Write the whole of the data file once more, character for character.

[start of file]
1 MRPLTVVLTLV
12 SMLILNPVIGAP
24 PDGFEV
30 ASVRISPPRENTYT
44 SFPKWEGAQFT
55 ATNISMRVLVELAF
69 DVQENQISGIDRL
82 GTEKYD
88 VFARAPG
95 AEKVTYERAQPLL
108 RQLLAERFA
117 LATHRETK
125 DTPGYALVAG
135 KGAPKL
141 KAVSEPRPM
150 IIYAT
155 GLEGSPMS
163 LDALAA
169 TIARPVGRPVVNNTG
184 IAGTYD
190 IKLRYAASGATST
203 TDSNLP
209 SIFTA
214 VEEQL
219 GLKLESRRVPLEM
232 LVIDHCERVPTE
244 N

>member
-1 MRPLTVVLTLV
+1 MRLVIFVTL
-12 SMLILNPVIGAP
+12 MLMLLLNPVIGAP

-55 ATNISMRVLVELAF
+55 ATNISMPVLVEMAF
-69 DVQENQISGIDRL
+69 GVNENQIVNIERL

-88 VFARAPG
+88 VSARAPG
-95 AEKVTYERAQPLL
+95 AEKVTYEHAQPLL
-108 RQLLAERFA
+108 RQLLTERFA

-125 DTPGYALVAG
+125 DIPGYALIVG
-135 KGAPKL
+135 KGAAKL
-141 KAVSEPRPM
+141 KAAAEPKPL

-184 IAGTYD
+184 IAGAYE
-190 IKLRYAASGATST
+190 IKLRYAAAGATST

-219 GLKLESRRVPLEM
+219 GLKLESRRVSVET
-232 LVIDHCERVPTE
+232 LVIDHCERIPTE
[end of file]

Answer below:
1 MRPLTVVLTLV
12 SMLILNPVIGAP
24 PDGFEV
30 ASVRISPPRENTYT
44 SFPKWEGAQFT
55 ATNISMRVLVELAF
69 DVQENQISGIDRL
82 GTEKYD
88 VFARAPG
95 AEKVTYERAQPLL
108 RQLLAERFA
117 LATHRETK
125 DTPGYALVAG
135 KGAPKL
141 KAVSEPRPM
150 IIYAT
155 GLEGSPMS
163 LDALAA
169 TIARPVGRPVVNNTG
184 IAGTYD
190 IKLRYAASGATST
203 TDSNLP
209 SIFTA
214 VEEQL
219 GLKLESRRVPLEM
232 LVIDHCERVPTE
244 N

>member
-1 MRPLTVVLTLV
+1 MRLVIFVTL
-12 SMLILNPVIGAP
+12 MLMLLLNPVIGAP

-55 ATNISMRVLVELAF
+55 ATNISMPVLVEMAF
-69 DVQENQISGIDRL
+69 GVNENQIVNIERL

-88 VFARAPG
+88 VSARAPG
-95 AEKVTYERAQPLL
+95 AEKVTYEHAQPLL
-108 RQLLAERFA
+108 RQLLTERFA

-125 DTPGYALVAG
+125 DIPGYALIVG
-135 KGAPKL
+135 KGAAKL
-141 KAVSEPRPM
+141 KAAAEPKPL

-184 IAGTYD
+184 IAGAYE
-190 IKLRYAASGATST
+190 IKLRYAAAGATST

-219 GLKLESRRVPLEM
+219 GLKLESRRVSVET
-232 LVIDHCERVPTE
+232 LVIDHCERIPTE